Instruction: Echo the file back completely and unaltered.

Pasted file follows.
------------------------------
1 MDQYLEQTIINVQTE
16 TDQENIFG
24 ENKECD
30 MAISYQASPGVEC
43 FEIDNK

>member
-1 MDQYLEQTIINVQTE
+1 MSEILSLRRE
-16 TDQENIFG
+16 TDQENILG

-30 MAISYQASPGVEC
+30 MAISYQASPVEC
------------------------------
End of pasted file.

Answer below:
1 MDQYLEQTIINVQTE
16 TDQENIFG
24 ENKECD
30 MAISYQASPGVEC
43 FEIDNK

>member
-1 MDQYLEQTIINVQTE
+1 MSEILSLRRE
-16 TDQENIFG
+16 TDQENILG

-30 MAISYQASPGVEC
+30 MAISYQASPVEC